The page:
At Lands End, somnambulistic Japanese tourists in rain hoods trundle about and assemble in clusters to block the footpath. I have the predictable photo opportunity standing before the famous sign – which is now cordoned off to squeeze more money out of visitors - £15 for an official print taken by a dour ruddy-faced chap which, I decide, is criminal. So bloody what if you can have your name(s) and date fixed to the sign too! Instead, I intermittently ask various folk to take one of me on my camera, and stand ignominiously before the cordon forcing a smile, awaiting one of them to actually display some photographic aptitude. It takes awhile.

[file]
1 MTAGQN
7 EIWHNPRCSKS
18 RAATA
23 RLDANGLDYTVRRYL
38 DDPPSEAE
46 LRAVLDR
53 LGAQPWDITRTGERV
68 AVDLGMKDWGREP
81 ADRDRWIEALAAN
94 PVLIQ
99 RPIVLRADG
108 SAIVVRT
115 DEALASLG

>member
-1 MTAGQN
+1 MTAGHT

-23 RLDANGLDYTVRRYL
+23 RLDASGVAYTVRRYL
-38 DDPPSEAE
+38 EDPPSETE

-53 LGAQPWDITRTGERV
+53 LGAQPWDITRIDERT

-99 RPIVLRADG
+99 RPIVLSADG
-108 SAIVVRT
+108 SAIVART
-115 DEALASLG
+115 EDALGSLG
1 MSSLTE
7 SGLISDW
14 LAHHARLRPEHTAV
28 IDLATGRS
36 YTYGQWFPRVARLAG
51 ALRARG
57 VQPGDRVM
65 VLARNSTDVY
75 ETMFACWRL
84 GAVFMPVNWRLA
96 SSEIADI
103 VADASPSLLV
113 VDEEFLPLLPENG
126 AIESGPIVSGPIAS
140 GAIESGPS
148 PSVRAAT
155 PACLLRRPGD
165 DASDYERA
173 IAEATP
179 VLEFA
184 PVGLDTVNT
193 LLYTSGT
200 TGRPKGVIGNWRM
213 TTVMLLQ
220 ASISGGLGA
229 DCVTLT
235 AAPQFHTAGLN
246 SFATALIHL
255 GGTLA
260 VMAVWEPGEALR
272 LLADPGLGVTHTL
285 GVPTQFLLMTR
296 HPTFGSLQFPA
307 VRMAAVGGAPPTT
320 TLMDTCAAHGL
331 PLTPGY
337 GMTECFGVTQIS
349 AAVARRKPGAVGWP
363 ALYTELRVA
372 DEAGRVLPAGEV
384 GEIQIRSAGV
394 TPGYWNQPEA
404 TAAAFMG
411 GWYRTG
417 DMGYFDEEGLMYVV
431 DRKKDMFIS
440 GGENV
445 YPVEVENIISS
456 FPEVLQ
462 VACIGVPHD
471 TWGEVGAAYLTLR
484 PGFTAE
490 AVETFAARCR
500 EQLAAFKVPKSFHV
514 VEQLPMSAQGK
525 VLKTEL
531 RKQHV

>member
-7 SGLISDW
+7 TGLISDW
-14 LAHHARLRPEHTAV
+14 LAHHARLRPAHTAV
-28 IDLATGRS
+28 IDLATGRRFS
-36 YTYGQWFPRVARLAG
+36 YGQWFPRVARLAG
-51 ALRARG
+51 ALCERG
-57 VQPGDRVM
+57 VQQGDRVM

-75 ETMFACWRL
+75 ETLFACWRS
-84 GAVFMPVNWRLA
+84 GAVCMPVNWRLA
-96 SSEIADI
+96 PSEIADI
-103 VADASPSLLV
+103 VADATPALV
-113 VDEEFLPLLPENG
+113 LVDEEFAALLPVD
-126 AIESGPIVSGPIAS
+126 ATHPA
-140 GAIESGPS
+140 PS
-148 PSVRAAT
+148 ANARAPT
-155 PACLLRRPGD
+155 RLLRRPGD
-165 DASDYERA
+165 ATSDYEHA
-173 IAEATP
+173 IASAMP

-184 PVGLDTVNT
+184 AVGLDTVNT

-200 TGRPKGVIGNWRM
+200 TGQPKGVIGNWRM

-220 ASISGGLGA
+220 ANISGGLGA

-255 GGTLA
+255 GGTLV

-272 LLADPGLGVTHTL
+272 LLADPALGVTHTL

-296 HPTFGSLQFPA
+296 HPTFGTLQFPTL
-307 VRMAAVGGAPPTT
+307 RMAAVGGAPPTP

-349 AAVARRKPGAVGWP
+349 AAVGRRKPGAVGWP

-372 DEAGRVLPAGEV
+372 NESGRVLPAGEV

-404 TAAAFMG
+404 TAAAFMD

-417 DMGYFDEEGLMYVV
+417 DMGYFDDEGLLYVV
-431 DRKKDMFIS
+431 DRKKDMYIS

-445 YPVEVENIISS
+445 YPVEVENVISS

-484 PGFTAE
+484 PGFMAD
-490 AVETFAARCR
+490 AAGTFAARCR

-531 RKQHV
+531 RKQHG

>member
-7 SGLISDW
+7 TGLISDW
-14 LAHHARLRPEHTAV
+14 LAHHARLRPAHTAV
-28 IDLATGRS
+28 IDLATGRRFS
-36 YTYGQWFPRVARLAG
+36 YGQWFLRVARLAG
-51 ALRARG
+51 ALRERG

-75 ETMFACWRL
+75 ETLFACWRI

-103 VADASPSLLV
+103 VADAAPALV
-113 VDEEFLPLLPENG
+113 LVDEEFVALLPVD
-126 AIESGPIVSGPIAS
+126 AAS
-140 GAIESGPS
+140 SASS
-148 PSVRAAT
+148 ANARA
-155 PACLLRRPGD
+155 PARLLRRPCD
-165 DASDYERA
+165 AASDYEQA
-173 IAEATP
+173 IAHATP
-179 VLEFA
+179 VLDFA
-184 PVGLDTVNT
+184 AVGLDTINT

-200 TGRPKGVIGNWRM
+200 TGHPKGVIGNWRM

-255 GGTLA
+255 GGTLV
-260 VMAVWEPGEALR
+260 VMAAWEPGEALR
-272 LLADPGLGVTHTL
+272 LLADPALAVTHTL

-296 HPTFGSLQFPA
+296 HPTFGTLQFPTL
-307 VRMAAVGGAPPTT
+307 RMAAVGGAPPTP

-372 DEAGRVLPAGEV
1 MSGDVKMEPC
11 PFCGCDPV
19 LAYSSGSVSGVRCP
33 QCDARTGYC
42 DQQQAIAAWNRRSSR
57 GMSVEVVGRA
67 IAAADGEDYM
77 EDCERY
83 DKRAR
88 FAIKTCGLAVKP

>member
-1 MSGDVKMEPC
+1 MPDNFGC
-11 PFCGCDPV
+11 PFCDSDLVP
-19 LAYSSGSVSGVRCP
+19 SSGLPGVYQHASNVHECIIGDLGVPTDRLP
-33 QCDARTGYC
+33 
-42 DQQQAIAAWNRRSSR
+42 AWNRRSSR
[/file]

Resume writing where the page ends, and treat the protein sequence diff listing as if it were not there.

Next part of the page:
With a sudden pang of yearning for somewhere wild and desolate away from the crowds, I spot an unobtrusive grassy cliff path ostensibly stretching out into the distance and over to Sennon. And then I'm on it and I've arrived at a point in which I feel absolutely alive. It was a brisk September day with flashes of sunshine followed by frowning cloud. On my right, wild romantic moor land stretches as far as the eye can see, and to my left jagged cliff tops fall away to secluded creeks below where shipwrecks lay, abandoned and battered by the elements. Naturally, a splendid feeling of freedom and happiness abounds.
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